So…How Do You Write a Book?
A Column By Rhiannon Frater
My writing career officially started when I posted a zombie story called “Tiny Fingers” on a now-dead forum that caught the attention and imagination of readers in that long ago time of 2005. That story evolved into the As The World Dies trilogy (The First Days, Fighting to Survive, Siege). Over the next year and a half, I found myself writing as quickly as I could to satisfy my many readers with regular installments. My story about two women facing the zombie apocalypse was one of the most popular serials on the forum. During that time, I learned a lot about the art of writing, the discipline of the craft, and how to interact with actual fans. To satisfy the demand for physical copies of my story by the fandom, I self-published the trilogy in 2008. In 2010 I sold the trilogy to Tor and they reissued the three books starting in 2011.
I’ve been at this writing gig for almost ten years now. The last four years I’ve been a full-time writer. I have continued to self-publish while also being published by traditional publishers. I’m a new breed of writer known as a Hybrid Writer. I’m not an Indie Author, or a Legacy author, but both.
Because I have now entered the ranks of established writers, I receive questions from starting writers all the time. The hardest to answer is the one I’m asked most often.
“How do you write a book?”
The first few times I was asked this question, I was stumped. I remember giving long rambling answers that left the person behind the question looking even more lost then when they asked it. Over time I realized that wrapped within this one query is a myriad of others.
Therefore, I’m deconstructing this common question into many pieces and will discuss exactly how I write my books in this column. Now, I must post a disclaimer since every writer had their own process, but I’ll share what works for me and hopefully will get a few of my writer friends to share their thoughts, too.
When you break down the nefarious ‘how do you write a book’ question, the first thing we should address is why is the person asking the question. There’s an old saying that every person has a least one book in them. This might be true, but very few people actually sit down to write the damn thing. I’ve met so many writers in waiting who are literally…well…waiting. I’m not sure what they’re waiting for, or even why they’re waiting. These hopeful writers are just stuck in one spot talking about a book idea they have, yet haven’t written one single word down. I’ve even had these people offer to tell me their super-awesome idea so I can write it for them.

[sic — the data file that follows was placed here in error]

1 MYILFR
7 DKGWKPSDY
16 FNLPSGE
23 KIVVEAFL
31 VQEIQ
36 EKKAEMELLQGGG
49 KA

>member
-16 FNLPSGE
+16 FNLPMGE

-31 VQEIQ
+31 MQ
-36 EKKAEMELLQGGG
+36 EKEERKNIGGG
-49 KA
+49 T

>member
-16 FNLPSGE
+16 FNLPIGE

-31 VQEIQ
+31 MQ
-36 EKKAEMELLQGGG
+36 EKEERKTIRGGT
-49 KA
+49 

Trust me. I have enough ideas rampaging through my own head to keep me writing until the Grim Reaper shows up. Then he/she will have to pry my fingers off my keyboard as I try to get one last word written. I don’t need to take someone’s idea. That person needs to put their butt down in front of the writing instrument of their choice and start to write.
I’ve heard so many excuses, but the reality is that writing is a choice you have to make not just once, but every time you sit down with the intention of working on your story. My writing career started when I was traveling for my former day job and bored out of my mind in the evenings stuck in my hotel room. When I was in the office, I wrote on my lunch break and when I got home. Though I write full-time now, I still have to make time in my day to concentrate on my story instead of doing all the other tasks associated with having a writing career.
Frankly, you have to make the conscious choice to write a book, and not just talk about it. Lots of people talk about writing a book. I’m sure you’ve talked to many of these self-proclaimed writers at social gatherings. They go on and on about their future bestseller, but they never write the actual book. When I first announced I was going to concentrate on becoming a full-time writer, more than a few people rolled their eyes. They’d heard it all before. But when I actually wrote novels, self-published them, then later signed with Tor and Permuted Press, they were a bit amazed. More than one person told me they didn’t actually think I’d accomplish what I set out to do.
So…how do you write a book?
You actually write.
In my next column, we’ll discuss where to find inspiration for ideas.
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Find out more information about Rhiannon Frater and her work at www.rhiannonfrater.com.